Tuesday, February 28, 2006

Move Over David Letterman: Erik Sten is in the House

I know a great comedian when I see one so hats off to Erik Sten who came up with this statement on an old website: Among his general goals in office is to “insist that the city government is an accountable manager of taxpayer dollars.” Now a lesser comedian might try and tag that too soon, but Erik wisely leaves a few blank spaces and just lets the laughter grow.
Erik also turned in a brilliant comedy set during a recent interview with the Portland Mercury. City commissioners are trying to avoid sounding like they’ll give any more money for the Tram. This is where Erik really dropped a gem. He said he’d consider giving more to OHSU for the Tram if they give up some land for Affordable Housing. Now, just today the Oregonian is reporting big problems for Affordable Housing in the South Waterfront district. So Erik knows what a joke this is. Not only is there a 50% shortfall in funding for the South Waterfront, but guess what’s being put off?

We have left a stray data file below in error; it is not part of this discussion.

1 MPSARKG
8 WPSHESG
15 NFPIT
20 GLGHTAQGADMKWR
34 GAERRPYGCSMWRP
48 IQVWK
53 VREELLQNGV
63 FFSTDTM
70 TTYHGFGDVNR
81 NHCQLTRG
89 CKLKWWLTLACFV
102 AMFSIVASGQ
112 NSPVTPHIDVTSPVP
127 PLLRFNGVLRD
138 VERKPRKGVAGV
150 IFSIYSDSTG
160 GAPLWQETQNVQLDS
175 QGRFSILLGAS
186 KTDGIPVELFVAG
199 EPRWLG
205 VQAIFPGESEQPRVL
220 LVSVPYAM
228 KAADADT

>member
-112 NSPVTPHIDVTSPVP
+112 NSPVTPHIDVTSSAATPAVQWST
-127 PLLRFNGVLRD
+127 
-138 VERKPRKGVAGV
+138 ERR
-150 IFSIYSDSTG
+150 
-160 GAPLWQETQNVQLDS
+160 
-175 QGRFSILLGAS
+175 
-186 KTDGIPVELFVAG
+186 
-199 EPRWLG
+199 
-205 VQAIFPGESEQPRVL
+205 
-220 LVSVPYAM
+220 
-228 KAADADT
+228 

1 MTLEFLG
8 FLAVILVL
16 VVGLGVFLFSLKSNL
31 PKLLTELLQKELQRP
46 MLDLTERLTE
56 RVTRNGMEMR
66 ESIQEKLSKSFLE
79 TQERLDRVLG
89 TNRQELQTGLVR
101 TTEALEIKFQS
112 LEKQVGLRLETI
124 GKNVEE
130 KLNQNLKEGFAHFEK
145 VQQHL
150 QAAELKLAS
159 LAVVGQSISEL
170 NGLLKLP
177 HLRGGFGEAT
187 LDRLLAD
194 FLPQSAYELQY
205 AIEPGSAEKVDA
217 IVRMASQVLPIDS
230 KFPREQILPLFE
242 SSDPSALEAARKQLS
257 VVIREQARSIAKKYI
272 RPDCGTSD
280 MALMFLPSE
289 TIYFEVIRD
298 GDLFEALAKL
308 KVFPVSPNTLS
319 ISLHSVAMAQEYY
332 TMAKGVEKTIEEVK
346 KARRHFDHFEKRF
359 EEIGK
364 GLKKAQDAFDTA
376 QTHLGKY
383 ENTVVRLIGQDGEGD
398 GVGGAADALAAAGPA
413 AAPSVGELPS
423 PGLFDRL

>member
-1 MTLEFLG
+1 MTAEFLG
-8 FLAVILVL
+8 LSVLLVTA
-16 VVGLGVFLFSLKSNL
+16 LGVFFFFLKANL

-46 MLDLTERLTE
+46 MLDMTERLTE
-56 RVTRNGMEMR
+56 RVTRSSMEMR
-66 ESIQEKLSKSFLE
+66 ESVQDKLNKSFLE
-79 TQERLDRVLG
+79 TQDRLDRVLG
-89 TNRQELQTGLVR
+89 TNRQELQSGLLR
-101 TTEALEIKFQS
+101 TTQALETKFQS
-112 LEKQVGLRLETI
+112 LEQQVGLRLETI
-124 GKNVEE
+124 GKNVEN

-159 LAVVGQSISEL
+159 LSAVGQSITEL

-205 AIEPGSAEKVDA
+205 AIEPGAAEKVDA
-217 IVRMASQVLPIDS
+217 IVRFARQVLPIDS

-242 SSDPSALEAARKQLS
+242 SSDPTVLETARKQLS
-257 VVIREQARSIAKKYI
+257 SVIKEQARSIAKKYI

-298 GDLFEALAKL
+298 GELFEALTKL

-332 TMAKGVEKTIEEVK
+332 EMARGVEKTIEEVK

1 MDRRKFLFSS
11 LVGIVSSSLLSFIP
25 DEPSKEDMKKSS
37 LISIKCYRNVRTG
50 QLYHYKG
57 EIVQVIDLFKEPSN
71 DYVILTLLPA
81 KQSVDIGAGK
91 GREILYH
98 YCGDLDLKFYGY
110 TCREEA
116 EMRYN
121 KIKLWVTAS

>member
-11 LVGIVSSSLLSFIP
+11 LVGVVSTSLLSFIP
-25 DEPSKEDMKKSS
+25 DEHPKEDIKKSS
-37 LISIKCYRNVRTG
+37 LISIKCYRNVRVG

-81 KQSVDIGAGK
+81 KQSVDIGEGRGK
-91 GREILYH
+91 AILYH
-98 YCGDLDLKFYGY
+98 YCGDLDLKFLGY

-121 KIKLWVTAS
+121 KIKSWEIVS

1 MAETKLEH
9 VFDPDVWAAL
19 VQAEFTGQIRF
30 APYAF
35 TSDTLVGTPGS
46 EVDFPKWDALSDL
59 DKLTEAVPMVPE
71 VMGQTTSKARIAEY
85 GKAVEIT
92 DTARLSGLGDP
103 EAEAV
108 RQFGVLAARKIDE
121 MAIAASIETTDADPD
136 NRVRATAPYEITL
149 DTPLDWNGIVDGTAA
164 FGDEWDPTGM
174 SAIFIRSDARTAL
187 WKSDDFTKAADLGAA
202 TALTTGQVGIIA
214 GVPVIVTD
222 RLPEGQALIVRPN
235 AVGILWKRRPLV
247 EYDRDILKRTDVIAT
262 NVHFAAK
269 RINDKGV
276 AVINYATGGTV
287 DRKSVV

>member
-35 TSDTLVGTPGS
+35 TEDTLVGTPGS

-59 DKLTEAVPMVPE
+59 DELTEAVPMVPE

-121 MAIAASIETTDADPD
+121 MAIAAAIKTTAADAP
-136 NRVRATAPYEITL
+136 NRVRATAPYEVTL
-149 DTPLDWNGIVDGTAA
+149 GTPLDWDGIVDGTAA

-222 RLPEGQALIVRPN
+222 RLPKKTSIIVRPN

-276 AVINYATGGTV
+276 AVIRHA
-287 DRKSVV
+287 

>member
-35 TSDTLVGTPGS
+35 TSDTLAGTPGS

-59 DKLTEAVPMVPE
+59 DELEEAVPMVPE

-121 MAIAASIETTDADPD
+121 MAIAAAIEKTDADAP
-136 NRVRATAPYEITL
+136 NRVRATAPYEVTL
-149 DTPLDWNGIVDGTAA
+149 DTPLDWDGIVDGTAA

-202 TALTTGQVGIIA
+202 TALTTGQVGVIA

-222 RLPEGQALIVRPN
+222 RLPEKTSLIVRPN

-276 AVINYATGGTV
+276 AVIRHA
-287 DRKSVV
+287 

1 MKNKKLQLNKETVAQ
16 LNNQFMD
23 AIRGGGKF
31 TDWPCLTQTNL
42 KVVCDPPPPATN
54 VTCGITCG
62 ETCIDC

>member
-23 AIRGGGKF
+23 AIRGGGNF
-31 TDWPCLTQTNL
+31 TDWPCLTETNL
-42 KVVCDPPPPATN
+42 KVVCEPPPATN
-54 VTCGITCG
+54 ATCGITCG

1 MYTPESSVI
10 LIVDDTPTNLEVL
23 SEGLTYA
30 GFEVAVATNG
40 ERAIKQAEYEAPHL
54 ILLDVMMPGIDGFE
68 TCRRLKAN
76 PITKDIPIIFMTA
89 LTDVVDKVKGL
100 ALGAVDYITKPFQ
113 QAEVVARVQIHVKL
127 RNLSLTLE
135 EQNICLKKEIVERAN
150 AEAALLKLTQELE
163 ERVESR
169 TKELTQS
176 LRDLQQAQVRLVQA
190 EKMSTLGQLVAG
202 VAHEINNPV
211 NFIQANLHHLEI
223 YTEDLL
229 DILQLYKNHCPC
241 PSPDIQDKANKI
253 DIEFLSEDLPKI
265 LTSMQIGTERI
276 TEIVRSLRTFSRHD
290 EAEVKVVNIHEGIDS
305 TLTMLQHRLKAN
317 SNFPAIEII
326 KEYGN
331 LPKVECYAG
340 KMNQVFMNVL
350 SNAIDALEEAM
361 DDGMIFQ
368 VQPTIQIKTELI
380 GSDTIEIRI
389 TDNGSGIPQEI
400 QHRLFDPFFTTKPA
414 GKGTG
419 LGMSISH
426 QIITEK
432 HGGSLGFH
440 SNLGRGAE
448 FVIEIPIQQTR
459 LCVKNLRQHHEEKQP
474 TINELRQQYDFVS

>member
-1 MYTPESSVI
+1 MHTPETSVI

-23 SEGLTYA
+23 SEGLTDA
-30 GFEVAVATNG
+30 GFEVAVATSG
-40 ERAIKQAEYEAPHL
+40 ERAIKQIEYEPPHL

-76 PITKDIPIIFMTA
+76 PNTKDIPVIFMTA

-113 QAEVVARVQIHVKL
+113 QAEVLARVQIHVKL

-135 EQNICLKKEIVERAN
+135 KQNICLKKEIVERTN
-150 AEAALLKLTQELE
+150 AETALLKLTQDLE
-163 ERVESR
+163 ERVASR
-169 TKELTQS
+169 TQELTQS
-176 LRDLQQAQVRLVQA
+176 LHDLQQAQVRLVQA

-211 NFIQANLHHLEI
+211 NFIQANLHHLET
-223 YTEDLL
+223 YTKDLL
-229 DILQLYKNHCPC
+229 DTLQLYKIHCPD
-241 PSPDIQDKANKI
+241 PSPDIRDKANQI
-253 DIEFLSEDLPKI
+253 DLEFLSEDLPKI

That’s right: Affordable Housing. See Erik doesn’t just know how to sell a project; he knows how to sell a line. Affordable Housing is what we call in comedy terms a “callback.” I predict that one day, this could be Erik Sten’s signature bit. It’ll be like Rodney’s “I don’t get no respect.” Erik will just say “Affordable Housing” and everyone will crack up. Then he’ll do a few jokes about the Tram, and go with the big finish: “I insist that the city government is an accountable manager of taxpayer dollars. I don’t request. I don’t suggest. No, I INSIST!” I can hear the howls of laughter already.

District's affordable housing at a crawl

3 Comments:

At 1:25 PM, Blogger Torrid said...

doesn't the fact that we're all privy to this information validate his claim? Aren't we holding the City accountable?

 
At 1:26 PM, Blogger Charlie Burr said...

I'm sure the the Senator from OHSU will step up for taxpayers.

 
At 1:35 PM, Blogger Bill McDonald said...

I don't feel they're informing us how they plan to fund these projects. They don't know so how could we know? If they were accountable to us, we wouldn't get the bad news at some distant time in the future. We'd get a chance to find out what we're getting into prior to buying in. Guesstimates and accountability don't mix, especially when the guesstimates are presented as facts.

 

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